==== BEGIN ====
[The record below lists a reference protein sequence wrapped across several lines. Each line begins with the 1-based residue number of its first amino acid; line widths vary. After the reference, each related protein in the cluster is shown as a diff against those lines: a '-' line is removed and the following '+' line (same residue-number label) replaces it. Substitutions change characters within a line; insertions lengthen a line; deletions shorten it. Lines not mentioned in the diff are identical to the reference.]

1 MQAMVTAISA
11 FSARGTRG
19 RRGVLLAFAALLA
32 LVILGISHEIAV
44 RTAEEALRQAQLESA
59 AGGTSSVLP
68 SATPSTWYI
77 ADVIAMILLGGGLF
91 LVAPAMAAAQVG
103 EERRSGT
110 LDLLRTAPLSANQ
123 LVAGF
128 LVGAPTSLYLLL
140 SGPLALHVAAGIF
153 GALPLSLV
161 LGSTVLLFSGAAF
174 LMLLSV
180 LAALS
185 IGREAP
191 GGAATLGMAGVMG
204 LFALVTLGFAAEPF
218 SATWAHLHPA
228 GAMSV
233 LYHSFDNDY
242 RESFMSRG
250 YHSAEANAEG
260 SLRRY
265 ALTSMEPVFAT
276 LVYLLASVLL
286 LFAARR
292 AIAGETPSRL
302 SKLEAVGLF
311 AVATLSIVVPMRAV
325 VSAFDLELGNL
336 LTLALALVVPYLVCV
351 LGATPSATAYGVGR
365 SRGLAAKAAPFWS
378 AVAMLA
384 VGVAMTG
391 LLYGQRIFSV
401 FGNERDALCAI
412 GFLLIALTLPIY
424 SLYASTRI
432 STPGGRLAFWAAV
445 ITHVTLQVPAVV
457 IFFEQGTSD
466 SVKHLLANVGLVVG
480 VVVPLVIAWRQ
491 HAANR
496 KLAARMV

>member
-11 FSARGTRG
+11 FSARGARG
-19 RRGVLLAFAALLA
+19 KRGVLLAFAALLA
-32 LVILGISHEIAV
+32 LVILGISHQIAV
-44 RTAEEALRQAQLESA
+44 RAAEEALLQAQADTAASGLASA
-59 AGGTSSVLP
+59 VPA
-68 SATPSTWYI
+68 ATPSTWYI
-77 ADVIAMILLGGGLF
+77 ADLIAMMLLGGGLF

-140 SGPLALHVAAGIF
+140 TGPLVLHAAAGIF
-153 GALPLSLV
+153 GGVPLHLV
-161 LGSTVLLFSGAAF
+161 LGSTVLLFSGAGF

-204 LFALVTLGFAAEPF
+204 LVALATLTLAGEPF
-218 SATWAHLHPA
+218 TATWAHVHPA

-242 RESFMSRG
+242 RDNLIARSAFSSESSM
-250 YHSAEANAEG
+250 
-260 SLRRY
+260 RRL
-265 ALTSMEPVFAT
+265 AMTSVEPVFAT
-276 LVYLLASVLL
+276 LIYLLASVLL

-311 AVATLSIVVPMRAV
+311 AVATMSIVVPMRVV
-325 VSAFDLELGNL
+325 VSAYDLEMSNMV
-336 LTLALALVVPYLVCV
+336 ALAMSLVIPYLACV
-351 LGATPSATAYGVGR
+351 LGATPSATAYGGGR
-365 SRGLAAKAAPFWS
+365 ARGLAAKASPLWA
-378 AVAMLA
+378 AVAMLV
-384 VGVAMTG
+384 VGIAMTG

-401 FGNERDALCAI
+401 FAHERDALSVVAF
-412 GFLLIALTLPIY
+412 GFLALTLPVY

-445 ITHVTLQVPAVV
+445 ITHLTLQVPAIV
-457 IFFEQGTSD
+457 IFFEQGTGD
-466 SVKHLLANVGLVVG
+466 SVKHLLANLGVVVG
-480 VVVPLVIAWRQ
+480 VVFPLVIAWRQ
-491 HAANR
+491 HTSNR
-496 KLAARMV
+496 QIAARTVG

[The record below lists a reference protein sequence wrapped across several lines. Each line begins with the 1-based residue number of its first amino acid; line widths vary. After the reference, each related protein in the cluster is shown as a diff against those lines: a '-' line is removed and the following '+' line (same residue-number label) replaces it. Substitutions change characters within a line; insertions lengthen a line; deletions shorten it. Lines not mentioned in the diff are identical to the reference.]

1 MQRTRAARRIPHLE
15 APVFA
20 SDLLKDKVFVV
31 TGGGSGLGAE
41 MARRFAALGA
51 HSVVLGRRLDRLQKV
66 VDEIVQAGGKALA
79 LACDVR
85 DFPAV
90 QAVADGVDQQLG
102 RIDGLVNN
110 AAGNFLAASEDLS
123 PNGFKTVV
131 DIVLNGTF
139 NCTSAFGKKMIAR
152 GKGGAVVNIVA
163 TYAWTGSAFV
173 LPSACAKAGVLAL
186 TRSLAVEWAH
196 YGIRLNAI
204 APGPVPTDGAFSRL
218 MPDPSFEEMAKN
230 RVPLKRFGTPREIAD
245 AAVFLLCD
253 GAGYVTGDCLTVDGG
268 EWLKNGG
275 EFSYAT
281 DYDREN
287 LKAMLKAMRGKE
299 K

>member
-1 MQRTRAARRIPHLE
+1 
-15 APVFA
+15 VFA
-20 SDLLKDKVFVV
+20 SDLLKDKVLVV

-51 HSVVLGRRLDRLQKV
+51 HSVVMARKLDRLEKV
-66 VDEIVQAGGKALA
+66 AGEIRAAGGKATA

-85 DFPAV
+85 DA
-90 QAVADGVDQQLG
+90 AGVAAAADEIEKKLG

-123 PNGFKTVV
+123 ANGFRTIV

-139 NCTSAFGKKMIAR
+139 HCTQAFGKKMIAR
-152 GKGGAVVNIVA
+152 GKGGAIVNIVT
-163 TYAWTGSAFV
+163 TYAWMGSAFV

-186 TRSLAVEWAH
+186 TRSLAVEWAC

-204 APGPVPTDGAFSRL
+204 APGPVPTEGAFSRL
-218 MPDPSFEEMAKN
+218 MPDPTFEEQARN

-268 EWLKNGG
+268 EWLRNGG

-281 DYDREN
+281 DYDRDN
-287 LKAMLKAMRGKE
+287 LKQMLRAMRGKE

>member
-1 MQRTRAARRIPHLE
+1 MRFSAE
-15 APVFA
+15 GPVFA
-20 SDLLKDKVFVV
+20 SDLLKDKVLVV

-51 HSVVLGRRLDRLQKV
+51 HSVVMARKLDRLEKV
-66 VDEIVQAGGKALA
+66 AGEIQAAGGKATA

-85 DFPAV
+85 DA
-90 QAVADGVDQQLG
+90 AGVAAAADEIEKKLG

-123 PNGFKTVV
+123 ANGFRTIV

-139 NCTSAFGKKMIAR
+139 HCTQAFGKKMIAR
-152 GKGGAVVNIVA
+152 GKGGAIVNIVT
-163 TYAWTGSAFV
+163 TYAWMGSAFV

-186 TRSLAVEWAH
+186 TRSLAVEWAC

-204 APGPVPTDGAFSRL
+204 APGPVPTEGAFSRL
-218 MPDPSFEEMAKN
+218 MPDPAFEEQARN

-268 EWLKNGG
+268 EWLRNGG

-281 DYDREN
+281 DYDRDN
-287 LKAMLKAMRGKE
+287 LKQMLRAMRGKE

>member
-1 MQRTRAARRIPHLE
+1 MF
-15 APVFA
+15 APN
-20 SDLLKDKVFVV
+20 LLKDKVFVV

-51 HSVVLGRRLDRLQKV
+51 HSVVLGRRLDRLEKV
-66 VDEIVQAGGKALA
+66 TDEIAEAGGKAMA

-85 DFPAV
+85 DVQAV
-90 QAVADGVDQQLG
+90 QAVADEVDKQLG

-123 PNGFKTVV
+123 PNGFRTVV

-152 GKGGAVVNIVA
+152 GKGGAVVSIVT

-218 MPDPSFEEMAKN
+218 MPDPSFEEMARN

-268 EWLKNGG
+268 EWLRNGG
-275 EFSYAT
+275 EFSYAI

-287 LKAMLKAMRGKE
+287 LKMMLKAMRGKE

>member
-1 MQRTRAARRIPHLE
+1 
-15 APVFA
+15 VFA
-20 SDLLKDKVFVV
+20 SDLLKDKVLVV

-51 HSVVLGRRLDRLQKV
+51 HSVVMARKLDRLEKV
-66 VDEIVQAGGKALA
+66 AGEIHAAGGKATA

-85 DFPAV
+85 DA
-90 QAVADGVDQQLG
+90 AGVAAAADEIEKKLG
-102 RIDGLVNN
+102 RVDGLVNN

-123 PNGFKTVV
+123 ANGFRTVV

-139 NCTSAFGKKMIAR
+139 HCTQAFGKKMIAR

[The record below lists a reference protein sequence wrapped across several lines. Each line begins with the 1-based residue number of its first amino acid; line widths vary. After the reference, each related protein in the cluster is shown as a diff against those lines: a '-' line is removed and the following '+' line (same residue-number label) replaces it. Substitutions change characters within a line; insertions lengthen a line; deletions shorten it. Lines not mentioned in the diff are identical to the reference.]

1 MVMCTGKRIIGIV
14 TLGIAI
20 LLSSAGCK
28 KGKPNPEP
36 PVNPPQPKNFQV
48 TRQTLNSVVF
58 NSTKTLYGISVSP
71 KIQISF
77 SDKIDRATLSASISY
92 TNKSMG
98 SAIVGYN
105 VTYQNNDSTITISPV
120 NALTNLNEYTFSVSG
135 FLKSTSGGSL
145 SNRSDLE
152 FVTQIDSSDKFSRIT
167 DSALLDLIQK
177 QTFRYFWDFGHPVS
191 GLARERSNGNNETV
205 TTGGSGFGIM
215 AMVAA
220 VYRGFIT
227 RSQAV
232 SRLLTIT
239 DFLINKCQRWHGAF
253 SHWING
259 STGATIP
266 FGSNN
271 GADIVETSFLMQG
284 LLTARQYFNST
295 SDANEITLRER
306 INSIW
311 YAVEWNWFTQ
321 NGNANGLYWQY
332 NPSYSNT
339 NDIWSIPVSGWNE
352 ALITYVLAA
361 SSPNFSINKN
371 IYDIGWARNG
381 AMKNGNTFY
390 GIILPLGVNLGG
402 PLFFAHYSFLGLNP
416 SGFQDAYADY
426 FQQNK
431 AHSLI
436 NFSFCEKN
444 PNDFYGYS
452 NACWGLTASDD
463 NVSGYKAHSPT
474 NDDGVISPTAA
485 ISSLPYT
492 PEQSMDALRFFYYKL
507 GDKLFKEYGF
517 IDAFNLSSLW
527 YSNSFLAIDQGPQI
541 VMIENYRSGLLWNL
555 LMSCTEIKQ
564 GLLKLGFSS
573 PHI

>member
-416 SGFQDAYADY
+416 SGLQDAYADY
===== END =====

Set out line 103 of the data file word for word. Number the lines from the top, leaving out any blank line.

-412 GFLLIALTLPIY